Errors were 'deliberately hidden'
The NHS has "failed" to hold anyone to account for a large scale financial mismanagement at a local trust, a damning report has concluded.
In June 2011, Croydon primary care trust reported a £5.5 million surplus when the true balance was actually a £22.7 million deficit.
Poor accounting practices "masked and prevented" the deficit from being identified sooner, a scrutiny committee into the finances at the south London trust found.
They said that accounting errors were "deliberately hidden" and called for the health service to identify and take action against those responsible. There should be an investigation into officers whose "action or inaction" may have been the cause of the overspend and the subsequent "cover up", their report states.
A previous investigation into the "fiasco", conducted by NHS London, did not provide proper public accountability and did not hold anyone responsible, the Joint Health Overview and Scrutiny Committee said. Many senior executives who were in charge at the time refused to give evidence to the committee, which has left "crucial questions unanswered", their report adds.
NHS Croydon's former chief executive Caroline Taylor, who has since been appointed as trust special administrator at South London Healthcare NHS Trust - the first ever NHS trust to be put into administration, was one of those who refused to answer questions by the committee - which is made up of members from six nearby local authorities.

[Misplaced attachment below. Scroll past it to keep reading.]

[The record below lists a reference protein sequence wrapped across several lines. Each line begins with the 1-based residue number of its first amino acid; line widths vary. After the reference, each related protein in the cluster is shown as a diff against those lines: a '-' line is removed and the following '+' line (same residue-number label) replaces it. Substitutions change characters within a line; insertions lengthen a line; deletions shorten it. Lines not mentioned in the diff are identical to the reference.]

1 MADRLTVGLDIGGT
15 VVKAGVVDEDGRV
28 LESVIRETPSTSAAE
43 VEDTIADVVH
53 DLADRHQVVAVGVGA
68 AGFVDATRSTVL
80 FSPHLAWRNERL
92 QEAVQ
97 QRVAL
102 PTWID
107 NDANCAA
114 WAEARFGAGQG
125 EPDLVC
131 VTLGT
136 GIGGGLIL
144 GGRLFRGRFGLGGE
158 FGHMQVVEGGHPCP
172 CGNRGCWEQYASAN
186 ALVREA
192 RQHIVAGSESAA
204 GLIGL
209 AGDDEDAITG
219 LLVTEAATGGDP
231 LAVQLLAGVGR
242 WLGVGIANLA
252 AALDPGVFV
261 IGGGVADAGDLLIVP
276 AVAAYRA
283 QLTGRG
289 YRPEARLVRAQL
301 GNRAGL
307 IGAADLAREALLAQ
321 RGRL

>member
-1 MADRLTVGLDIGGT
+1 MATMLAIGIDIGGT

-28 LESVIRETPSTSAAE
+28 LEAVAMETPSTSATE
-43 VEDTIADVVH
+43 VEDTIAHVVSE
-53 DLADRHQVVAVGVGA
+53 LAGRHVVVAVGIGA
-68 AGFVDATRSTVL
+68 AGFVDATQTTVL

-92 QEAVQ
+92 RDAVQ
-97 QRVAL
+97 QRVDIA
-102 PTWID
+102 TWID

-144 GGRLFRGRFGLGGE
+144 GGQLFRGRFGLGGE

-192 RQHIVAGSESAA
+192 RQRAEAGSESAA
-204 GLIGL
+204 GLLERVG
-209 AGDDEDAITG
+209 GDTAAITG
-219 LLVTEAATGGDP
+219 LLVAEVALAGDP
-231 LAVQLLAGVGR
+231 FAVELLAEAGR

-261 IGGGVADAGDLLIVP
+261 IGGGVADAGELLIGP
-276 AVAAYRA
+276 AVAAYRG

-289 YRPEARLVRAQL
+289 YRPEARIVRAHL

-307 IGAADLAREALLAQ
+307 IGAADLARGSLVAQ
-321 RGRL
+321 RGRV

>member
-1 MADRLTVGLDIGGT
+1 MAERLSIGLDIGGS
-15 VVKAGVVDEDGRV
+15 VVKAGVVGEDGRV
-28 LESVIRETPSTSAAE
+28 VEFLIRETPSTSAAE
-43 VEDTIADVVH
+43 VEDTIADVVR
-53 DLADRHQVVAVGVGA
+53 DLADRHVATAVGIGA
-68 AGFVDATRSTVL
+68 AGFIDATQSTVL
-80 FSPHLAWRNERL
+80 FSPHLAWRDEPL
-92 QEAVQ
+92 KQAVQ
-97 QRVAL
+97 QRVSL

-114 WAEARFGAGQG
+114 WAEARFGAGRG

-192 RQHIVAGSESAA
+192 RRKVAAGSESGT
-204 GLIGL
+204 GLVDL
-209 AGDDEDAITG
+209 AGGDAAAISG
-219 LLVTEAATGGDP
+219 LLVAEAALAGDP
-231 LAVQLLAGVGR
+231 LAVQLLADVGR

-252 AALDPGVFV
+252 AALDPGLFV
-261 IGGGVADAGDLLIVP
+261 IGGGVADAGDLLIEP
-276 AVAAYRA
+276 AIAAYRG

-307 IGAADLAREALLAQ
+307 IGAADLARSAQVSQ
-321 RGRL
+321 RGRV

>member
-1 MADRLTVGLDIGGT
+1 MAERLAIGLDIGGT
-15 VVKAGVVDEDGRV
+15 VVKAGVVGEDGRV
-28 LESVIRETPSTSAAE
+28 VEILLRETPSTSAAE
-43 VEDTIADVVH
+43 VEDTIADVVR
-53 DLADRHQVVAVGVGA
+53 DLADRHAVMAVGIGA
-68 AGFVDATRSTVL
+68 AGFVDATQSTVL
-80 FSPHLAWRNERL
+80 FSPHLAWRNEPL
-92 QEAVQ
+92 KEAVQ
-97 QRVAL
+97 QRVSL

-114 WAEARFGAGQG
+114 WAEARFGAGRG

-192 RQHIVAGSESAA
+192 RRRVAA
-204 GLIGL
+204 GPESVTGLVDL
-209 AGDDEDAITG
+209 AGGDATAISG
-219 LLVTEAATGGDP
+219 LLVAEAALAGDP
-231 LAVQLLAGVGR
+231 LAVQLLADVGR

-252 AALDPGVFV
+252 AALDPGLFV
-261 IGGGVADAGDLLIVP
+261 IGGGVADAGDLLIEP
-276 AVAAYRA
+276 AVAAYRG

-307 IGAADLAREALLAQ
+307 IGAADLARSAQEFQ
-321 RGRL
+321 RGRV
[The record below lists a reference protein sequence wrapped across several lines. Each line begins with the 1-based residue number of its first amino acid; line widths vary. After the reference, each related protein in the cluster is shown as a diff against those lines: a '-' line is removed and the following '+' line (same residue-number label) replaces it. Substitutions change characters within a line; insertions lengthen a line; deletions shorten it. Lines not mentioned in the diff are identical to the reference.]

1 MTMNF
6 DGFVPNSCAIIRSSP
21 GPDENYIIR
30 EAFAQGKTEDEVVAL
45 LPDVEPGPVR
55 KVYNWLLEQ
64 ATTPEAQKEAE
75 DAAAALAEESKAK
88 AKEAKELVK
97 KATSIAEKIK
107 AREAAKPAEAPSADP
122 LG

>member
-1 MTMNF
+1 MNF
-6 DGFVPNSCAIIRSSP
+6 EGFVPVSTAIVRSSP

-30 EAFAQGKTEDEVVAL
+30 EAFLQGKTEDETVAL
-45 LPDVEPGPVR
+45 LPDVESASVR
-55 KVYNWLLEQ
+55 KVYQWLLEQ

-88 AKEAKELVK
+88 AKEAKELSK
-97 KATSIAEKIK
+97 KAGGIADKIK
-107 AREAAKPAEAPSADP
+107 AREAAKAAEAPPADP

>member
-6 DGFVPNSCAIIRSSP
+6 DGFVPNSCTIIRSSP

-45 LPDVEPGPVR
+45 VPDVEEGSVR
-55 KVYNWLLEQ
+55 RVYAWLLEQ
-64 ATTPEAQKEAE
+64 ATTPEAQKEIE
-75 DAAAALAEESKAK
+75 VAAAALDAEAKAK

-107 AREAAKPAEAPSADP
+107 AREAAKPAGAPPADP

The committee, which was formed by members of Croydon Council alongside representatives from Kingston, Merton, Richmond, Sutton and Wandsworth, said Health Secretary Jeremy Hunt should "compel" Ms Taylor to answer questions about her time at the trust. Finance director Stephen O'Brien and interim deputy director of finance Mark Phillips also refused to answer questions, a spokesman said.
Their report calls for the health authority which is now in charge of local health spending to review the qualifications of staff that have responsibility of budgets, after officials found that Mr Phillips, a former nightclub owner, "did not meet the qualification requirements for the role". They said that Mr Phillips was "running" the accounts at the trust while Mr O'Brien was on sick leave.
Mr Hunt should allow local health scrutiny committees to have "extra powers" to compel NHS officials to cooperate with future investigations, the committee said, after just one NHS representative answered their questions.
Councillor Tony Arbour, from the London borough of Richmond, said that the review highlighted the "impotence" of scrutiny committees.